Meta pays attention to the media (even if they won’t pay)

Written by Iris Guo

Election interference 

The five Facebook pages an ABC investigation linked to foreign interference in the UK election have been taken down for deception and “inauthentic engagement tactics”. 

ABC Investigations unmasked a network of coordinated Facebook pages that had been spreading pro-Kremlin propaganda, with some also posting in support of Nigel Farage’s populist Reform UK party — a key challenger to the Conservatives in the July 4 poll. 

The pages were administered from Nigeria, which Meta has previously uncovered as a base of operations for Russian-linked influence efforts. 

Workplace monitoring – who’s watching? 

Gartner explores the future of the employee experience, following changes to working life, technology, layoffs and remote work.  

Employees are now aware that many organisations are tracking their activities, but few know how this information is used. This lack of transparency can lead to a host of negative behaviours, such as burnout, low productivity and disregard for instructions.   

Organisations need to work together with their employees to establish a data-informed human-centric experience that will positively impact workplace wellbeing, performance and productivity. 

Gartner is an IMPACT client.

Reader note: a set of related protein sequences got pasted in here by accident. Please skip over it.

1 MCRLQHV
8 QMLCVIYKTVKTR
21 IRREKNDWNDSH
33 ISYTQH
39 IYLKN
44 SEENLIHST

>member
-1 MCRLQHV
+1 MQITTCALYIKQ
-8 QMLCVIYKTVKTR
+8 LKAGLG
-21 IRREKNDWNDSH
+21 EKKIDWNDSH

Media giants’ redundancies  

Seven West Media, Channel Nine and Southern Cross Austero (SCA) have announced a number of redundancies following a loss of revenue from Meta and a weak advertising market. 

Seven confirmed the departure of its chief marketing officer (CMO), chief revenue officer (CRO) and managing director, as well as up to 150 people. Channel Nine confirmed up to 200 job losses across its publishing, TV and current affairs divisions.  

SCA has also lost their CMO, as well as its head of news and corporate communications as part of a wave of job cuts.   

ALDI gets to the core of Aussies’ shopping habits 

In a new campaign, ALDI is uncovering the ways Aussies shop and is rewarding its customers with up to three years’ worth of groceries.  

Recognising that every ALDI shopper is unique, the brand is launching a competition to celebrate all the different ways it fits into people’s lives, dubbing this ‘#ALDIcore’. 

Playing on the social media trend of adding ‘-core’ to the end of popular styles or philosophies – such as Barbiecore, normcore, hopecore, and even corecore.  

This is the grocery store’s largest competition to date, and during a cost-of-living crisis, it couldn’t come soon enough. 

Aldi is not a client of IMPACT, yet…😊 




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